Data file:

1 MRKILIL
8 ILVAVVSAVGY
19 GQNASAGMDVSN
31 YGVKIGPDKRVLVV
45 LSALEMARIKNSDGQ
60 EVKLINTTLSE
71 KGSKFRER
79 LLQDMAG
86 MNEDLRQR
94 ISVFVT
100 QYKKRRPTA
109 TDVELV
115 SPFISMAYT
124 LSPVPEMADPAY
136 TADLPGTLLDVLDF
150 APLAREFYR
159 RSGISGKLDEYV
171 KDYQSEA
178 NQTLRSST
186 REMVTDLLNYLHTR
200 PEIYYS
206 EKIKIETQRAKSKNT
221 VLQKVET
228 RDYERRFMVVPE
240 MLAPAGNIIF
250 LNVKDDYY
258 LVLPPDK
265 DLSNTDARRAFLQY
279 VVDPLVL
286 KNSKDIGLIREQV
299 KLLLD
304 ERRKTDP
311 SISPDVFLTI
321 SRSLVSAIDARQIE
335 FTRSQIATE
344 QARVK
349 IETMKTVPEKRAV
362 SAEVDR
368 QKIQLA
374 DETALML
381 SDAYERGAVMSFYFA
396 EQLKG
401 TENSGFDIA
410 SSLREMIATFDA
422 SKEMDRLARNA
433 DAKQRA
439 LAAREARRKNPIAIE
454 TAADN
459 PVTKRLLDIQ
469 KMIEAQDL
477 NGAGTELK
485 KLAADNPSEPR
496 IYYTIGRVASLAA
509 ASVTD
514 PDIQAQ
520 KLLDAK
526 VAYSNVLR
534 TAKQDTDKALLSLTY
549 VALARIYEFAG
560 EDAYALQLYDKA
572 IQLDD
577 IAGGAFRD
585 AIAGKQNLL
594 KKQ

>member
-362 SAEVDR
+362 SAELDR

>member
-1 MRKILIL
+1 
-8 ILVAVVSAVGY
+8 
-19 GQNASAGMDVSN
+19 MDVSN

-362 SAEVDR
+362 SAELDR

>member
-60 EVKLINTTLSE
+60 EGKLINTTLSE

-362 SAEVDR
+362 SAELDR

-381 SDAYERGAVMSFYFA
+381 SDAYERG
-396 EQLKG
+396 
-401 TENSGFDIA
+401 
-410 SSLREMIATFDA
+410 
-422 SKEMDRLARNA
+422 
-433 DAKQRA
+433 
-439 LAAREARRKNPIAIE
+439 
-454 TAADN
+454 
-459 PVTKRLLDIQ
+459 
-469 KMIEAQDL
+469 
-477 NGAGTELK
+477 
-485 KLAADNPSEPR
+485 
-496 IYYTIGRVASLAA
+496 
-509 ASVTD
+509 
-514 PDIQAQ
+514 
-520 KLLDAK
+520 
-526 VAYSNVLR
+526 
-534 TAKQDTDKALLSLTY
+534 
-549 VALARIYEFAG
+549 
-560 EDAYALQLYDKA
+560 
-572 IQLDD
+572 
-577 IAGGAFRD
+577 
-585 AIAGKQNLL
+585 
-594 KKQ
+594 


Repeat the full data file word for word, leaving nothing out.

1 MRKILIL
8 ILVAVVSAVGY
19 GQNASAGMDVSN
31 YGVKIGPDKRVLVV
45 LSALEMARIKNSDGQ
60 EVKLINTTLSE
71 KGSKFRER
79 LLQDMAG
86 MNEDLRQR
94 ISVFVT
100 QYKKRRPTA
109 TDVELV
115 SPFISMAYT
124 LSPVPEMADPAY
136 TADLPGTLLDVLDF
150 APLAREFYR
159 RSGISGKLDEYV
171 KDYQSEA
178 NQTLRSST
186 REMVTDLLNYLHTR
200 PEIYYS
206 EKIKIETQRAKSKNT
221 VLQKVET
228 RDYERRFMVVPE
240 MLAPAGNIIF
250 LNVKDDYY
258 LVLPPDK
265 DLSNTDARRAFLQY
279 VVDPLVL
286 KNSKDIGLIREQV
299 KLLLD
304 ERRKTDP
311 SISPDVFLTI
321 SRSLVSAIDARQIE
335 FTRSQIATE
344 QARVK
349 IETMKTVPEKRAV
362 SAEVDR
368 QKIQLA
374 DETALML
381 SDAYERGAVMSFYFA
396 EQLKG
401 TENSGFDIA
410 SSLREMIATFDA
422 SKEMDRLARNA
433 DAKQRA
439 LAAREARRKNPIAIE
454 TAADN
459 PVTKRLLDIQ
469 KMIEAQDL
477 NGAGTELK
485 KLAADNPSEPR
496 IYYTIGRVASLAA
509 ASVTD
514 PDIQAQ
520 KLLDAK
526 VAYSNVLR
534 TAKQDTDKALLSLTY
549 VALARIYEFAG
560 EDAYALQLYDKA
572 IQLDD
577 IAGGAFRD
585 AIAGKQNLL
594 KKQ

>member
-362 SAEVDR
+362 SAELDR

>member
-1 MRKILIL
+1 
-8 ILVAVVSAVGY
+8 
-19 GQNASAGMDVSN
+19 MDVSN

-362 SAEVDR
+362 SAELDR

>member
-60 EVKLINTTLSE
+60 EGKLINTTLSE

-362 SAEVDR
+362 SAELDR

-381 SDAYERGAVMSFYFA
+381 SDAYERG
-396 EQLKG
+396 
-401 TENSGFDIA
+401 
-410 SSLREMIATFDA
+410 
-422 SKEMDRLARNA
+422 
-433 DAKQRA
+433 
-439 LAAREARRKNPIAIE
+439 
-454 TAADN
+454 
-459 PVTKRLLDIQ
+459 
-469 KMIEAQDL
+469 
-477 NGAGTELK
+477 
-485 KLAADNPSEPR
+485 
-496 IYYTIGRVASLAA
+496 
-509 ASVTD
+509 
-514 PDIQAQ
+514 
-520 KLLDAK
+520 
-526 VAYSNVLR
+526 
-534 TAKQDTDKALLSLTY
+534 
-549 VALARIYEFAG
+549 
-560 EDAYALQLYDKA
+560 
-572 IQLDD
+572 
-577 IAGGAFRD
+577 
-585 AIAGKQNLL
+585 
-594 KKQ
+594 